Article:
In summary, the lesions showed three patterns of enhancement on both contrast-enhanced CT and MR images. The first pattern is mild homogeneous enhancement: mild homogeneous enhancements during the arterial phase, but no evidence of progressive enhancements during portal vein phase or delayed phase (223/312, 71.5 %) (Fig. 3). The second pattern is ring-like enhancement: peripheral enhancement in the arterial phase and progressive enhancement during portal vein phase and delayed phase (Fig. 1). The third pattern is heterogeneous delayed enhancement: heterogeneous enhancement during arterial phase and progressive enhancement during portal vein phase and delayed phase (Fig. 2). Lesions smaller than 2.0 cm mostly demonstrated mild homogeneous enhancement (214/227, 94.3 %); lesions measuring 2.0–3.0 cm showed ring-like enhancement (16/53, 30.2 %) and heterogeneous delayed enhancement (29/53, 54.7 %); and the lesions larger than 3 cm demonstrated heterogeneous delayed enhancement (26/32, 81.3 %). Retraction of the liver capsule overlying tumors was detected in six patients (6/11, 54.5 %) (Fig. 1). Six patients showed “lollipop sign” (6/11, 54.5 %), that is, the hepatic vein, portal vein and their branches are tapering toward the lesions and terminating at the edge of the tumor, which forms the appearance of a lollipop (Fig. 2). Capsular retraction and “lollipop sign” were found in lesions larger than 2.0 cm. No metastases or ascites were found in this cohort.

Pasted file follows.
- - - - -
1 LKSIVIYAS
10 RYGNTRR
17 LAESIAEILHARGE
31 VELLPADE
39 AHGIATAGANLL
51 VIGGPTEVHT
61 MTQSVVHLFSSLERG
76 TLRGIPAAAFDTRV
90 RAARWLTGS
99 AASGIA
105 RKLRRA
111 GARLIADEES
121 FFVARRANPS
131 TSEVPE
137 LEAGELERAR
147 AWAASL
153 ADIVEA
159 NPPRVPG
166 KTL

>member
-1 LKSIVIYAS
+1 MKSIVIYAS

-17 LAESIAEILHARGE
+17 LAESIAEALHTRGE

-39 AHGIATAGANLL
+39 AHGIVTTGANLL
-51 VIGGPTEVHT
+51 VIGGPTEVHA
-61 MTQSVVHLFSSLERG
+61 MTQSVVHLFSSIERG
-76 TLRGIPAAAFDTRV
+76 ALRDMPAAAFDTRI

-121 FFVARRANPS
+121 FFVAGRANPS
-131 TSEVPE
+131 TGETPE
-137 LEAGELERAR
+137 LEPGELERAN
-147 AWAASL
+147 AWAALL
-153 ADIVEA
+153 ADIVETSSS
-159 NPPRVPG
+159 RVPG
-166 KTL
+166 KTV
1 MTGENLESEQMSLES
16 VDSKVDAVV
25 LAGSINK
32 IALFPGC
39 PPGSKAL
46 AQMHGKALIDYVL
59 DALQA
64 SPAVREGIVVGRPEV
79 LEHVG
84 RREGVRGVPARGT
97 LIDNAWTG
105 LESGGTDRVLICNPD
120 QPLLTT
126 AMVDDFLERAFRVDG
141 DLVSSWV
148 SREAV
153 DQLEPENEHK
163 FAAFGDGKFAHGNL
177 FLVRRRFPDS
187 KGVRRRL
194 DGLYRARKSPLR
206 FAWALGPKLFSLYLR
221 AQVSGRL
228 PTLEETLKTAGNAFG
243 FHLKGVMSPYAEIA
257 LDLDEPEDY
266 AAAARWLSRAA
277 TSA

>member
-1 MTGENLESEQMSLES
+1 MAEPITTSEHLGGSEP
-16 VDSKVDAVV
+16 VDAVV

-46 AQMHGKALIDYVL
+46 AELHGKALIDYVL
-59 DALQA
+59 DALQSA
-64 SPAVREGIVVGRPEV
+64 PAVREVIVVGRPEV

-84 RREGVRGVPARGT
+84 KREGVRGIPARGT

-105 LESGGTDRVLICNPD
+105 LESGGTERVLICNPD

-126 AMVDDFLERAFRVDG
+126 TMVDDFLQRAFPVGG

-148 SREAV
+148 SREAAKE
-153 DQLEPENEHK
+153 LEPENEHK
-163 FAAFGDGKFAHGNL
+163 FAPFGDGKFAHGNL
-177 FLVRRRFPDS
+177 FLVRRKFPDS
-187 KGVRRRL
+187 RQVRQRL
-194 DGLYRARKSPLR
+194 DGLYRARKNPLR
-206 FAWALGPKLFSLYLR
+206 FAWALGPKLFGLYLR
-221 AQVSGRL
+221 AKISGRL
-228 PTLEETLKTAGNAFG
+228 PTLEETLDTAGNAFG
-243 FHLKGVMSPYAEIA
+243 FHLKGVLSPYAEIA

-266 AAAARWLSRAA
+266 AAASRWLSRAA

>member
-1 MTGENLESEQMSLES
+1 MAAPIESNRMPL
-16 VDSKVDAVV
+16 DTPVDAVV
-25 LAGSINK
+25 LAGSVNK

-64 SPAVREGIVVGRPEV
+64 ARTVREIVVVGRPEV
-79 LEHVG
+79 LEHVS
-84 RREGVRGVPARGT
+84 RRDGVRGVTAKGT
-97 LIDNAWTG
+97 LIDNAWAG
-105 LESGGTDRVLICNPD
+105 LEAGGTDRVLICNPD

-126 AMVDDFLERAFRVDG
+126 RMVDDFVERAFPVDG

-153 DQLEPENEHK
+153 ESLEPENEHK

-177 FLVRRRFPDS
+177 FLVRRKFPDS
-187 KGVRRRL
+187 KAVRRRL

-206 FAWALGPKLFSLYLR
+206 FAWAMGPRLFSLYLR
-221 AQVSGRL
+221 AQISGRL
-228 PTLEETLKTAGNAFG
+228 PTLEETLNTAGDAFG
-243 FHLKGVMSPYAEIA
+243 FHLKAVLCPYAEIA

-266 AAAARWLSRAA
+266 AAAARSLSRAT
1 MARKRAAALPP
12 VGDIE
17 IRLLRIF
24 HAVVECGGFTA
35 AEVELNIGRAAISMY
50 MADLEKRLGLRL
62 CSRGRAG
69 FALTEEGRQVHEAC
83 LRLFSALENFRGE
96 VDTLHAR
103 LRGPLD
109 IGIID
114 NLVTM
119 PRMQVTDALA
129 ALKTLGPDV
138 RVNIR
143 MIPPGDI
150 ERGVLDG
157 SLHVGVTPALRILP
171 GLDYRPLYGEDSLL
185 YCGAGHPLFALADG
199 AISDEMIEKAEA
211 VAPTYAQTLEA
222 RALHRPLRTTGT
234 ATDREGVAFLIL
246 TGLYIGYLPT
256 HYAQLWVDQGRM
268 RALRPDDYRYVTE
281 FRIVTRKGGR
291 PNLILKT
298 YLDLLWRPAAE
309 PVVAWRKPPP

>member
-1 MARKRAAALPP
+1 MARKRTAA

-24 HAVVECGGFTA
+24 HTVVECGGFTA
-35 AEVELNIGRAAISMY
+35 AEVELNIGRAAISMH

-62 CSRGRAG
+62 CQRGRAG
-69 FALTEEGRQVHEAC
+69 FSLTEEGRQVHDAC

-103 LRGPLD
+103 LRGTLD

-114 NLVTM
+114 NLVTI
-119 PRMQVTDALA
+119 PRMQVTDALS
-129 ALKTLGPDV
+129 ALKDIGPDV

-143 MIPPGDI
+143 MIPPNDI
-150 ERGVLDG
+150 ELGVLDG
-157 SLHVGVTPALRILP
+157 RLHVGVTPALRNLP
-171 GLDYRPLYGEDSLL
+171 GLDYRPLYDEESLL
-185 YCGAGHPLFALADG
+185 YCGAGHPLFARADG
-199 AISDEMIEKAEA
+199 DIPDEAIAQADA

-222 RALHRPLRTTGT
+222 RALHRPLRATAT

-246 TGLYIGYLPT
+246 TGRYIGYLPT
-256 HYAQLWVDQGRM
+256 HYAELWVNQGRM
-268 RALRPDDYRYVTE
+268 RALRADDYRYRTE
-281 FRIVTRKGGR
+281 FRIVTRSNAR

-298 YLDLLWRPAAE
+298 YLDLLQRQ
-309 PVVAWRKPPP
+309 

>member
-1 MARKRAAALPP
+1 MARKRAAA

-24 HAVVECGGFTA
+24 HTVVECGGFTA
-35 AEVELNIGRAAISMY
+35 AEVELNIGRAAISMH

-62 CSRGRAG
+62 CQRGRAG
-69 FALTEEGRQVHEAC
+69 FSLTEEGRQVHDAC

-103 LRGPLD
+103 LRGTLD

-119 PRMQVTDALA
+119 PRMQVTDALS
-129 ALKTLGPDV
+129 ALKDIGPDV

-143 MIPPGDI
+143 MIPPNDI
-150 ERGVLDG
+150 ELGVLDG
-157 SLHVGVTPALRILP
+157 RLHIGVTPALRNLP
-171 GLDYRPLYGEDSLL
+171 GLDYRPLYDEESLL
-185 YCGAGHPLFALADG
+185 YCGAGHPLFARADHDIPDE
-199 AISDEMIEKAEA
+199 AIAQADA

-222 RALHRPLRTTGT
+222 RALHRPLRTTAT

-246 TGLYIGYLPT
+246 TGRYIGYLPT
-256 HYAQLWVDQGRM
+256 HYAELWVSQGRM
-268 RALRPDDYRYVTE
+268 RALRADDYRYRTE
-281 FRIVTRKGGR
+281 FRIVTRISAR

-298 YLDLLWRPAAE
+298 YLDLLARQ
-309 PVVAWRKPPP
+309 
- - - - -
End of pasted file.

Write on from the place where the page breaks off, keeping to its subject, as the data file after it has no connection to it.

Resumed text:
The imaging findings of all 11 cases are shown in Table 1. The relationship between the lesion size and the patterns of contrast enhancement is shown in Fig. 5. Comparison among the three patterns of contrast enhancement by using Kruskal-Wallis H test reported an H of 226 with P < 0.001 and two-sided P values were shown in Table 2.
Table 1

The imaging features of all cases with hepatic epithelioid hemangioendothelioma

Case No.

Growth pattern

Number of lesions

Capsular retraction

“Lollipop sign”

Patterns of contrast enhancement

Mild homogeneous enhancement

Ring-like enhancement

Heterogeneous delayed enhancement

1

nodular type

9

-

-

-

2

nodular type

35

-

3

mixed type

11

-

-

4

nodular type

16

-

-

5

mixed type

24

-

6

nodular type

105

-

-

-

7

mixed type

7

-

-

8

nodular type

19

-

-

9

coalescent type

1

-

-

10

mixed type

76

-

11

mixed type

9

-

Fig. 5

The relationship between the size of lesion and patterns of contrast enhancement

Table 2

Two-sided P values

Groups

Mann-Whitney U

Z

P

Mild and Ring-like

1086.50

−13.141

<0.001

Mild and heterogeneous

168.00

−13.369

<0.001

Ring-like and heterogeneous

611.00

−2.546

0.022

Pathology findings

Neoplastic cells in all 11 cases demonstrated presence of epithelial and dendritic cells with pleomorphic and polyhedral appearance; CD34 was positive in all patients (Fig. 6).